Also, for the coffee shop-as-office crowd—and a look at the chains around town any mid-day will confirm there are many—Sanctuary offers a “bottomless cup of coffee.” You heard that right. For an additional 50 cents, your coffee becomes an all-day cup.

“You don’t even have to buy coffee,” Mr. Gerali added. “If you you need a quiet place and you just want to sit, then that’s fine. We want people to succeed. We really just want a place where people can relax and do their work and have great conversations. We’re not about the buck.”

Sanctuary is incorporated as an independent, inter-denominational Christian church.

“We do all the things a church does. What we do here is the work of the church in the community—the goodwill, the giving back,” Mr. Gerali said.

Part of the business plan involves synthesizing recent research that shows people are leaving the church in increasing numbers.

“Most of [the researchers] say the church is majoring in minor issues,” he said. “So we’ve taken all of our pastors out of their offices, and made them baristas.”

Programming is also non-traditional, Mr. Gerali said.

“We believe our programming exists in the community. And the thing that we want to do is to mobilize volunteers. We’ve come to understand that people aren’t apathetic like a lot of organizations think they are. People want to volunteer, they just don’t know how, and they don’t know where they can do it.”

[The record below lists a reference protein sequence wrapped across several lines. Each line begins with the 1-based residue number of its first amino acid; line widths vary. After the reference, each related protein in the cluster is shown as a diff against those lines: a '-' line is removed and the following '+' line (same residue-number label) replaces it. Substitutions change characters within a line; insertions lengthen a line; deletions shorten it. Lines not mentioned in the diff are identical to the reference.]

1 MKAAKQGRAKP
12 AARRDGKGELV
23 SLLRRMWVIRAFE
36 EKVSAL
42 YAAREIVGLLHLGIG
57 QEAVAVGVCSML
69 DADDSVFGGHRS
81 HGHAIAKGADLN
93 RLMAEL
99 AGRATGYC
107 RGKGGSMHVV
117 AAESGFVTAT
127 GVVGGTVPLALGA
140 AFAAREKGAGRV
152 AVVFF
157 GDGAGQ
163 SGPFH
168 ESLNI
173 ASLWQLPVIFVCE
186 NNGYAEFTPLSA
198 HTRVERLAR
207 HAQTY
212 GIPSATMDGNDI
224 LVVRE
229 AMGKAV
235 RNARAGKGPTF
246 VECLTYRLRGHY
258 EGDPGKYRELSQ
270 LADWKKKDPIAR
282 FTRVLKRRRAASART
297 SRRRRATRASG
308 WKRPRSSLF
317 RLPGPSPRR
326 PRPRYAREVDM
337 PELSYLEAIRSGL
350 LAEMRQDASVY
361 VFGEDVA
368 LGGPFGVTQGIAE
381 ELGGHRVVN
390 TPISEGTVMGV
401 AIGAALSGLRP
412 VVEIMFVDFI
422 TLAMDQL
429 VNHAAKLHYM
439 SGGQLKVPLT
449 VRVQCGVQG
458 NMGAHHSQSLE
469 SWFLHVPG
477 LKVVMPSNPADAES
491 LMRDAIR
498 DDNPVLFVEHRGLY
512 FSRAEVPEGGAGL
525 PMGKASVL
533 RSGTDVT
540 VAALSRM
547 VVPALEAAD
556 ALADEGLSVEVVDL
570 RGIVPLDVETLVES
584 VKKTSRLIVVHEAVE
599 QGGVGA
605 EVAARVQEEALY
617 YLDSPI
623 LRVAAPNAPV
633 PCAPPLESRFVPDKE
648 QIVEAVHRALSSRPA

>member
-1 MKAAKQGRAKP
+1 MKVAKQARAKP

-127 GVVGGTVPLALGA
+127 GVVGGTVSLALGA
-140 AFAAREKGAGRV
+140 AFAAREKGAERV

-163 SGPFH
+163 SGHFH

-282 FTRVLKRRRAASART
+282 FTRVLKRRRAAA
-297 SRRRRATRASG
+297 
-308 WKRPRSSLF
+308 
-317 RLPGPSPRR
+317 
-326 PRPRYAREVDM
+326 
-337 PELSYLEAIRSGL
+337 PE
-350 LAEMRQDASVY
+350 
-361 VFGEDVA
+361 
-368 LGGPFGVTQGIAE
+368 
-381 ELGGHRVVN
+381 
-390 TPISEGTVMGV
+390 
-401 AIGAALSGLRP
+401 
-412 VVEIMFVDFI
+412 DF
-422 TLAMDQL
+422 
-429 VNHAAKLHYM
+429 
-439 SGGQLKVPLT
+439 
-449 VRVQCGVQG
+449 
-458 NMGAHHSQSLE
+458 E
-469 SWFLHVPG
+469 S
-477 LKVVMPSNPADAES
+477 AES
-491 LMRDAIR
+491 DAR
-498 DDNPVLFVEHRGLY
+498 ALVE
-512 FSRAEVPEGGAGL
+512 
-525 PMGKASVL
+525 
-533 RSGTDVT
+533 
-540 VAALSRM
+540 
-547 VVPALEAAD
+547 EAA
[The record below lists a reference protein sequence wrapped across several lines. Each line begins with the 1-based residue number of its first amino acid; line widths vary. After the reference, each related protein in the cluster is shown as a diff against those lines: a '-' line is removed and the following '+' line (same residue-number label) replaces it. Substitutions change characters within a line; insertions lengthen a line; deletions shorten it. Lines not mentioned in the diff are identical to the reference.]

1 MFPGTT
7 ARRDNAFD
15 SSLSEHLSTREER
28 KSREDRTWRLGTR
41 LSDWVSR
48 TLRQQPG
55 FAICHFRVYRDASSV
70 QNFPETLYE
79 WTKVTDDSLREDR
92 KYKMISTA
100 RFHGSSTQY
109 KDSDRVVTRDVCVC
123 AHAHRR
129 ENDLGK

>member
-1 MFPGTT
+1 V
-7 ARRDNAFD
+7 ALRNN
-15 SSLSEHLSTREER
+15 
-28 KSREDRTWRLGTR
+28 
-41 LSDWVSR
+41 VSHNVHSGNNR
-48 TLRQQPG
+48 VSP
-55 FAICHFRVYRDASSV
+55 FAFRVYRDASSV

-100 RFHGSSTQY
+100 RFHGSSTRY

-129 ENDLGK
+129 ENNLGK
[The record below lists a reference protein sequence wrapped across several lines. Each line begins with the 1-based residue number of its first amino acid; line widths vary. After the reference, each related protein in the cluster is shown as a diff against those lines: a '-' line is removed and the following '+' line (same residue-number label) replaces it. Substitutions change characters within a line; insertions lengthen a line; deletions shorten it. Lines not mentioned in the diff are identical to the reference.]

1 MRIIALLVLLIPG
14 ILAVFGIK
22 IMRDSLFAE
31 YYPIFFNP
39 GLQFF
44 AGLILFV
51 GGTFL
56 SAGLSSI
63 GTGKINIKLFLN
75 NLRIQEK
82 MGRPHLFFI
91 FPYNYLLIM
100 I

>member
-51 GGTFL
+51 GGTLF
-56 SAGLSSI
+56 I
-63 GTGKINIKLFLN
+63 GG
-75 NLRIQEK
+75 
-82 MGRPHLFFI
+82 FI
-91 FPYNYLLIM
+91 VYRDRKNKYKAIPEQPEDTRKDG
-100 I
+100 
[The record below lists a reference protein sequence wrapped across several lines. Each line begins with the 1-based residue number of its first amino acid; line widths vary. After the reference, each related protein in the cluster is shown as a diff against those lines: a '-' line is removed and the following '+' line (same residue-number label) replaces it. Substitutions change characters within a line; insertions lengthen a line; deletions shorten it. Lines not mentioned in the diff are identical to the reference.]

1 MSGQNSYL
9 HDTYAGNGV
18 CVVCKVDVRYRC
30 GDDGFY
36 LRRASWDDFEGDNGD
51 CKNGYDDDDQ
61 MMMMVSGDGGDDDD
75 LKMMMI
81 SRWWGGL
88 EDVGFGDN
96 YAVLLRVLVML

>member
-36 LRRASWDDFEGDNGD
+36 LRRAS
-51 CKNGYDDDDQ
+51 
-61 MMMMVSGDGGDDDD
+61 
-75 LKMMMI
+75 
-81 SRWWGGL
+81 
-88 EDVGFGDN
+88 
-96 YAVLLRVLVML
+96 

The hope is to inspire volunteerism at Sanctuary’s three partners as well as in the community at large. Mr. Gerali has met with Claremont Mayor Larry Schroeder to let the city know it is a volunteer force, and Sanctuary employees and friends have already helped fill sandbags during the rainy season. The shop will soon post local single-day volunteer opportunities on its bulletin board.

“We’ll give them free coffee and take them out and volunteer,” Mr Gerali said. “It’s kind of fun.”

In September, the coffee shop will offer live acoustic music seven nights a week. A local church has even donated a portable stage. 

For the upcoming Father’s Day holiday, Sanctuary will offer a free, equal-value coffee drink for each one purchased. And recent grads that present a school ID will receive a 20 percent discount all summer.

“We’re in this community and we want to know this community,” Mr. Gerali said. “Because that’s what a coffee shop does, it accelerates community. We want to be friends with the people around here, and we really don’t care what their affiliation is. We’re non-judgmental. We want to be known as the loving place in town. And that’s how it works.”

As Mr. Gerali sat among the bright, hopeful surroundings at his dream job, he related that he hoped to soon be availing himself to Sanctuary’s free Wi-Fi and comfortable leather chairs. As soon as Sanctuary is up and running, Mr. Gerali said he is going to become a customer and sit in the shop to write his next novel.

“That’s my spot, right there,” he said, pointing to a quiet corner.

Sanctuary Coffee is at 994 W. Foothill Blvd., Claremont. More info is at

—Mick Rhodes